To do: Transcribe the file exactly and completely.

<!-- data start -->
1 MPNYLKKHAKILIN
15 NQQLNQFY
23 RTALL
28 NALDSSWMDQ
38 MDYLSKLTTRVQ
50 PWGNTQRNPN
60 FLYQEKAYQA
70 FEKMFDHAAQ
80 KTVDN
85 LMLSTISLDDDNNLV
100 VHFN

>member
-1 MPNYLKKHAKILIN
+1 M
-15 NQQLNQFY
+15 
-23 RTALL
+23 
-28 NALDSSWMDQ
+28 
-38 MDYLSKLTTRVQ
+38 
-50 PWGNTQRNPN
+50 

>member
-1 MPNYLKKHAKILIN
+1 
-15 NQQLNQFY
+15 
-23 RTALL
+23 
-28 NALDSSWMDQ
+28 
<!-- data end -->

1 MPNYLKKHAKILIN
15 NQQLNQFY
23 RTALL
28 NALDSSWMDQ
38 MDYLSKLTTRVQ
50 PWGNTQRNPN
60 FLYQEKAYQA
70 FEKMFDHAAQ
80 KTVDN
85 LMLSTISLDDDNNLV
100 VHFN

>member
-1 MPNYLKKHAKILIN
+1 M
-15 NQQLNQFY
+15 
-23 RTALL
+23 
-28 NALDSSWMDQ
+28 
-38 MDYLSKLTTRVQ
+38 
-50 PWGNTQRNPN
+50 

>member
-1 MPNYLKKHAKILIN
+1 
-15 NQQLNQFY
+15 
-23 RTALL
+23 
-28 NALDSSWMDQ
+28 